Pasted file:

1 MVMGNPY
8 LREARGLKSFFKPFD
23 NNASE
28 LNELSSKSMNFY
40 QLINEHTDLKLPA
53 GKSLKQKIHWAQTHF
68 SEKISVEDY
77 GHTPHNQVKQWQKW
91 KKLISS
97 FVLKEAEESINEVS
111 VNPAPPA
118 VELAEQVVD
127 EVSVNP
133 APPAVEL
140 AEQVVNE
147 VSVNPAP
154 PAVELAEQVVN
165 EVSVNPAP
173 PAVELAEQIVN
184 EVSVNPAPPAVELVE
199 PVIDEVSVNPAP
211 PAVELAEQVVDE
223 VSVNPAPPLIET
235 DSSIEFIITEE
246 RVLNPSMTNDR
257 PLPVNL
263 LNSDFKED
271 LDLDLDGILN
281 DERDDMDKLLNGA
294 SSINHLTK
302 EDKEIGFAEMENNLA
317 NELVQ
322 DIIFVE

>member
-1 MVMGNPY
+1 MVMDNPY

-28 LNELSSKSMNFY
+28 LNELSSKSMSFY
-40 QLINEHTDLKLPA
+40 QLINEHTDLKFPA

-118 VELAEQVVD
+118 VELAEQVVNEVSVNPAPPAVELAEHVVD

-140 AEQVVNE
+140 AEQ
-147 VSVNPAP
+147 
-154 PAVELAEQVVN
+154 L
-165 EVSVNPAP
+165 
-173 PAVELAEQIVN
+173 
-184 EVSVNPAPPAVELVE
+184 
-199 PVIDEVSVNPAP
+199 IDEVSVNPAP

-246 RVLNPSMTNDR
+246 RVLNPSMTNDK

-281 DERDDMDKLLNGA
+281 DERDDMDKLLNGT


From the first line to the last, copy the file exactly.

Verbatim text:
1 MVMGNPY
8 LREARGLKSFFKPFD
23 NNASE
28 LNELSSKSMNFY
40 QLINEHTDLKLPA
53 GKSLKQKIHWAQTHF
68 SEKISVEDY
77 GHTPHNQVKQWQKW
91 KKLISS
97 FVLKEAEESINEVS
111 VNPAPPA
118 VELAEQVVD
127 EVSVNP
133 APPAVEL
140 AEQVVNE
147 VSVNPAP
154 PAVELAEQVVN
165 EVSVNPAP
173 PAVELAEQIVN
184 EVSVNPAPPAVELVE
199 PVIDEVSVNPAP
211 PAVELAEQVVDE
223 VSVNPAPPLIET
235 DSSIEFIITEE
246 RVLNPSMTNDR
257 PLPVNL
263 LNSDFKED
271 LDLDLDGILN
281 DERDDMDKLLNGA
294 SSINHLTK
302 EDKEIGFAEMENNLA
317 NELVQ
322 DIIFVE

>member
-1 MVMGNPY
+1 MVMDNPY

-28 LNELSSKSMNFY
+28 LNELSSKSMSFY
-40 QLINEHTDLKLPA
+40 QLINEHTDLKFPA

-118 VELAEQVVD
+118 VELAEQVVNEVSVNPAPPAVELAEHVVD

-140 AEQVVNE
+140 AEQ
-147 VSVNPAP
+147 
-154 PAVELAEQVVN
+154 L
-165 EVSVNPAP
+165 
-173 PAVELAEQIVN
+173 
-184 EVSVNPAPPAVELVE
+184 
-199 PVIDEVSVNPAP
+199 IDEVSVNPAP

-246 RVLNPSMTNDR
+246 RVLNPSMTNDK

-281 DERDDMDKLLNGA
+281 DERDDMDKLLNGT